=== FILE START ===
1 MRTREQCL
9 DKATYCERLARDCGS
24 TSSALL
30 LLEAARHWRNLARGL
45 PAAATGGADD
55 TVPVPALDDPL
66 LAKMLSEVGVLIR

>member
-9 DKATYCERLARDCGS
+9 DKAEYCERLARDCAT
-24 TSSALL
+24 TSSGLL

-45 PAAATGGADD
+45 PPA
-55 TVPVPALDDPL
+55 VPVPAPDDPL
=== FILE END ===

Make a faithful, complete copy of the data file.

1 MRTREQCL
9 DKATYCERLARDCGS
24 TSSALL
30 LLEAARHWRNLARGL
45 PAAATGGADD
55 TVPVPALDDPL
66 LAKMLSEVGVLIR

>member
-9 DKATYCERLARDCGS
+9 DKAEYCERLARDCAT
-24 TSSALL
+24 TSSGLL

-45 PAAATGGADD
+45 PPA
-55 TVPVPALDDPL
+55 VPVPAPDDPL